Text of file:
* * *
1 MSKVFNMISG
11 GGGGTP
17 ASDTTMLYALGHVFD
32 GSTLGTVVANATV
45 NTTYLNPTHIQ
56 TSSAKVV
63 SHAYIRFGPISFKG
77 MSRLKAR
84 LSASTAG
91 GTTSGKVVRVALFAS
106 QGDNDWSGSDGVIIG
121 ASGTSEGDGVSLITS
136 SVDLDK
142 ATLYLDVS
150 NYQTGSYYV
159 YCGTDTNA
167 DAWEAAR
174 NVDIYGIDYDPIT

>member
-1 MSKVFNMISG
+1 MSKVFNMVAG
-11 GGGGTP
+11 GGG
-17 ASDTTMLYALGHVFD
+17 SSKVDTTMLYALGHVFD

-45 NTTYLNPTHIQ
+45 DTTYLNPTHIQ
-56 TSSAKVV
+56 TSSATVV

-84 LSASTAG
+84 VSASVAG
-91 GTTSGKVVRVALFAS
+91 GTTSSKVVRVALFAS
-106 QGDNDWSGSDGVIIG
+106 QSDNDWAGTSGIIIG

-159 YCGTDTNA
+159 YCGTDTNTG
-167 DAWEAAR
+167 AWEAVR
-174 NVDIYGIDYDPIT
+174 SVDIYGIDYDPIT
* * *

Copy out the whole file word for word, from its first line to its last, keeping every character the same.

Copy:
1 MSKVFNMISG
11 GGGGTP
17 ASDTTMLYALGHVFD
32 GSTLGTVVANATV
45 NTTYLNPTHIQ
56 TSSAKVV
63 SHAYIRFGPISFKG
77 MSRLKAR
84 LSASTAG
91 GTTSGKVVRVALFAS
106 QGDNDWSGSDGVIIG
121 ASGTSEGDGVSLITS
136 SVDLDK
142 ATLYLDVS
150 NYQTGSYYV
159 YCGTDTNA
167 DAWEAAR
174 NVDIYGIDYDPIT

>member
-1 MSKVFNMISG
+1 MSKVFNMVAG
-11 GGGGTP
+11 GGG
-17 ASDTTMLYALGHVFD
+17 SSKVDTTMLYALGHVFD

-45 NTTYLNPTHIQ
+45 DTTYLNPTHIQ
-56 TSSAKVV
+56 TSSATVV

-84 LSASTAG
+84 VSASVAG
-91 GTTSGKVVRVALFAS
+91 GTTSSKVVRVALFAS
-106 QGDNDWSGSDGVIIG
+106 QSDNDWAGTSGIIIG

-159 YCGTDTNA
+159 YCGTDTNTG
-167 DAWEAAR
+167 AWEAVR
-174 NVDIYGIDYDPIT
+174 SVDIYGIDYDPIT